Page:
Shell Targets Ex-Employee in Kickback Involving Oil Block Sale to Neconde

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  • Files criminal complaint, Nigerian firm denies allegation
  • Glencore, Vitol in talks with Seplat, Famfa Oil over acquisition of Petrobras assets

Ejiofor Alike with agency reports

Royal Dutch Shell has filed a criminal complaint against its former Vice-President, sub-Saharan Africa, Mr. Peter Robinson, in connection with a bribery allegation involving the sale of Oil Mining Lease (OML) 42, a Nigerian onshore oilfield in 2011, to Neconde Energy Limited founded by Nigerian oil and gas magnate, Ernest Azudialu.

The case, however, is unrelated to the court case against the Anglo-Dutch company and Eni in Italy over the acquisition of a different Nigerian oil field – Oil Prospecting Lease (OPL) 245, a Shell spokesman confirmed Wednesday.

Shell sold nine assets under its divestment programme – OMLs 4, 38, 41, 26, 29, 30, 34, 40 and 42 – between 2010 and 2015.

Neconde Energy paid $558 million to acquire a 45 per cent stake in OML 42 in February 2011 and was awarded operatorship of the asset by the Nigerian National Petroleum Corporation (NNPC) in 2015.

Another local operator, Yinka Folawiyo Energy, has a participating stake in the 45 per cent equity interest held by Neconde in OML 42.

But Reuters quoted a Shell spokesman as saying Wednesday that the Anglo-Dutch multinational suspects that there was bribery in the transaction.

“Based on what we know now from an internal investigation, we suspect a crime may have been committed by our former employee … against Shell in relation to the sale process for Oil Mining Lease (OML) 42 in Nigeria,” the spokesman said.

“We have filed a criminal complaint with the Dutch authorities and are considering other steps we could take,” the unnamed spokesman added.

As part of the internal investigation carried out in recent months, Shell was said to have discovered that kickbacks may have been paid to a Seychelles-listed company owned by Robinson in the sale of OML 42.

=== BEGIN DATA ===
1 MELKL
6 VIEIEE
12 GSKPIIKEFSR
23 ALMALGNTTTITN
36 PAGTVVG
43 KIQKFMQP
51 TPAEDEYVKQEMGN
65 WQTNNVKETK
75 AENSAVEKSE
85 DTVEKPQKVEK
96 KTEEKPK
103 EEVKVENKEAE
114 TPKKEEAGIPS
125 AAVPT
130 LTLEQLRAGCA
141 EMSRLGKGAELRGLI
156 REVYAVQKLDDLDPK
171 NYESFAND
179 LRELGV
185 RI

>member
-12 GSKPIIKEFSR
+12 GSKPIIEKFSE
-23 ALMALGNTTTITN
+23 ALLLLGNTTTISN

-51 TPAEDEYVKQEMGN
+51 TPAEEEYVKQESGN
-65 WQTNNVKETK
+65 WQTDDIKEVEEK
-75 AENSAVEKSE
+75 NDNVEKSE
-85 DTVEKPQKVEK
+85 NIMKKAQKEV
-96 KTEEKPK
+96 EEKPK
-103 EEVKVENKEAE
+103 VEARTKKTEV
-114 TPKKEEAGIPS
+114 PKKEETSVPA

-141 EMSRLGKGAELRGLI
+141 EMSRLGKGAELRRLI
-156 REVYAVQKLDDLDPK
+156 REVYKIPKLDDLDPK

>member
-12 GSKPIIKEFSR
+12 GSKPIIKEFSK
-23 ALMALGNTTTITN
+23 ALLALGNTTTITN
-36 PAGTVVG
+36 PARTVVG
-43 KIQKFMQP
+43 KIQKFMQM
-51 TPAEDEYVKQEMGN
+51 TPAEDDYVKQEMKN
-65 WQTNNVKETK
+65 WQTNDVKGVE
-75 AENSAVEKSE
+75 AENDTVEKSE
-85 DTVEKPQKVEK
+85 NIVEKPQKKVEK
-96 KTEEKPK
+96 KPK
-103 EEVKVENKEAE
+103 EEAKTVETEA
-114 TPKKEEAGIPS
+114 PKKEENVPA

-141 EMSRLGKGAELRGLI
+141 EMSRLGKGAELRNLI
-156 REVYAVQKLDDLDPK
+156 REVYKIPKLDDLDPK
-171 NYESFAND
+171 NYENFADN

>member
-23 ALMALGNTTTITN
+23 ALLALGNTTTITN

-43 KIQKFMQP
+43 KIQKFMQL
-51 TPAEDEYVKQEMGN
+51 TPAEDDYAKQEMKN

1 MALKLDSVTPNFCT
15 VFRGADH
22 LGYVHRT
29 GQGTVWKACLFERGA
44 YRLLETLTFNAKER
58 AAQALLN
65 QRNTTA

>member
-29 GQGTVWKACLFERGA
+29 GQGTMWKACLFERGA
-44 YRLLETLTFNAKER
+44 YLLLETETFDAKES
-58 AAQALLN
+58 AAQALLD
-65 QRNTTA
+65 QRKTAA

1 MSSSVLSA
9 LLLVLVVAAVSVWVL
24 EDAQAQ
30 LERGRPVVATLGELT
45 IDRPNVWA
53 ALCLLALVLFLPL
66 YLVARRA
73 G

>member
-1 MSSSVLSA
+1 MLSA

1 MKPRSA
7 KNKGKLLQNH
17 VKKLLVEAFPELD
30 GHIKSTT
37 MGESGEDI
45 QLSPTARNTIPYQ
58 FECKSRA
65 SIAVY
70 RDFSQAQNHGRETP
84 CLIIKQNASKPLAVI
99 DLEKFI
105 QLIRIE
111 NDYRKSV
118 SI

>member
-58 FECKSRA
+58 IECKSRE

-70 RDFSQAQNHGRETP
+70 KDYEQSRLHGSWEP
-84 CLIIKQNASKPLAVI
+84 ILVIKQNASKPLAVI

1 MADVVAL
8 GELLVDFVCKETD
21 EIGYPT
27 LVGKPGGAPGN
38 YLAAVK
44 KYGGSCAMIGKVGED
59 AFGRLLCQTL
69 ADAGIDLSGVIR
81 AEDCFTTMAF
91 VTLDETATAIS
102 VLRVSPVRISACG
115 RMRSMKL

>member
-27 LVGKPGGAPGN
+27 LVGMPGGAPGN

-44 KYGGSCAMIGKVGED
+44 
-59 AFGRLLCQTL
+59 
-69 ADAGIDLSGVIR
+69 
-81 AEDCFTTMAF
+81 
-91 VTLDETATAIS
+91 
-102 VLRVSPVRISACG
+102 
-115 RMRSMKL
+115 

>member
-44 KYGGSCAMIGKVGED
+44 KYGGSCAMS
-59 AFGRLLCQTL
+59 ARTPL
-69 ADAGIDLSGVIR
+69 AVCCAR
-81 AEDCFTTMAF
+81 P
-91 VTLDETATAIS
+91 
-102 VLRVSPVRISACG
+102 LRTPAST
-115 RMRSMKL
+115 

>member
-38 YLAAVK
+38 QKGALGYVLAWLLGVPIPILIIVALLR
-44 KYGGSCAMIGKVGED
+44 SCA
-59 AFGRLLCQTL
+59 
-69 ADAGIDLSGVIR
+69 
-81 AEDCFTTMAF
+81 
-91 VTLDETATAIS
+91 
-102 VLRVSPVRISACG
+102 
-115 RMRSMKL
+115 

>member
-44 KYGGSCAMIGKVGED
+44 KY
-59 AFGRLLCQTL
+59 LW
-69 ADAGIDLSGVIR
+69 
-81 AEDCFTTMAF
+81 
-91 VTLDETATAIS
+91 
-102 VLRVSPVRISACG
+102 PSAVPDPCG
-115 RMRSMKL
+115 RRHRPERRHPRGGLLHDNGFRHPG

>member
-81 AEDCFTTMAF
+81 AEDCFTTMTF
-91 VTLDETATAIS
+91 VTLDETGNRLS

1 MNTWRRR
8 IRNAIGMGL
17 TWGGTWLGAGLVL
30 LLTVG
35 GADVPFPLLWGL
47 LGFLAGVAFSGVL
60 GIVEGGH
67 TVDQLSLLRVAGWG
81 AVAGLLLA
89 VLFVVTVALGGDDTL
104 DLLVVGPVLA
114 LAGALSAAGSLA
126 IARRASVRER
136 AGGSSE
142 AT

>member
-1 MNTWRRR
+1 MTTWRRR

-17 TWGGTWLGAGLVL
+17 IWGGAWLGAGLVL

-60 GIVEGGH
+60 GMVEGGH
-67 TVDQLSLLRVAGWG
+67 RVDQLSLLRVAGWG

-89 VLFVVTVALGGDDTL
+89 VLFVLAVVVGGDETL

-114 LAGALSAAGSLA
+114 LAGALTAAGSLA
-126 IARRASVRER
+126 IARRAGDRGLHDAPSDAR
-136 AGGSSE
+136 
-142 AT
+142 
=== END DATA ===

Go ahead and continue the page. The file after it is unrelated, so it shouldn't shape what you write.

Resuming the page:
The offshore company was allegedly linked to two Swiss bank accounts under his name.

OML 42 has seven fields that have produced hydrocarbons and five undeveloped discoveries.
The oil block commenced initial production in 1969 at the Egwa field, with a peak gross production rate of about 250,000 barrels of oil equivalent per day (boepd) in 1974.

Before the divestment, normalised production had been 100-150,000 boepd, primarily oil.
The block was shut in 2006 as a result of militancy in the Niger Delta but in February 2011, the Batan and Ajuju fields were re-opened by Shell before it sold its 45 per cent interest to Neconde.

The 55 per cent interest belonging to the Nigerian National Petroleum Corporation (NNPC) was assigned to its upstream subsidiary Nigerian Petroleum Development Company (NPDC).

Dutch prosecutors Wednesday said they were including the complaint Royal Dutch Shell filed against its former employee in an ongoing investigation into the company’s Nigerian operations.

“The facts and circumstances as set out in the complaint were already known to us. We will include the complaint in the ongoing investigation of Shell,” prosecutors said in a statement.

Shell and Eni are facing one of the oil industry’s biggest ever graft trials in Italy, to begin in May in Milan, a pending trial in Nigeria and an investigation in the Netherlands.

The case revolves around the purchase of the giant OPL 245, which holds an estimated 9 billion barrels in reserves.
Italian prosecutors allege that bribes were paid in an effort to secure rights to the block in 2011.
A number of top executives from both companies – including Eni chief executive Claudio Descalzi and former Shell Foundation chairman, Malcolm Brinded – will face trial.

Under Italian law, a company can be held responsible if it is deemed to have failed to prevent, or attempted to prevent, a crime by an employee that benefitted the company.

Shell and Eni have denied any wrongdoing, insisting that their payments for the block, a total of $1.3 billion, were transparent, legal and went directly into an escrow account controlled by the federal government.

But in reaction to the criminal complaint filed by Shell against its former vice-president, Neconde Wednesday denied giving kickbacks to Robinson during the tender process for OML 42, insisting that it participated in an open and competitive process.

In a statement issued by the Nigerian firm, it said: “Neconde, in an open and competitive bid in early 2011, acquired the 45 per cent joint equity interest in OML 42 in the Niger Delta area of Nigeria from Shell, Total and NAOC (Nigerian Agip Oil Company, Eni’s Nigerian subsidiary).

“The acquisition was financed by a consortium of reputable local and international financiers.

“At the time of the acquisition, Neconde was aware that Mr. Robinson was a vice-president in Shell. However, other than the legitimate business of acquisition of OML 42 for which full consideration was furnished, Neconde did not have any other formal or informal dealing with Mr. Robinson.”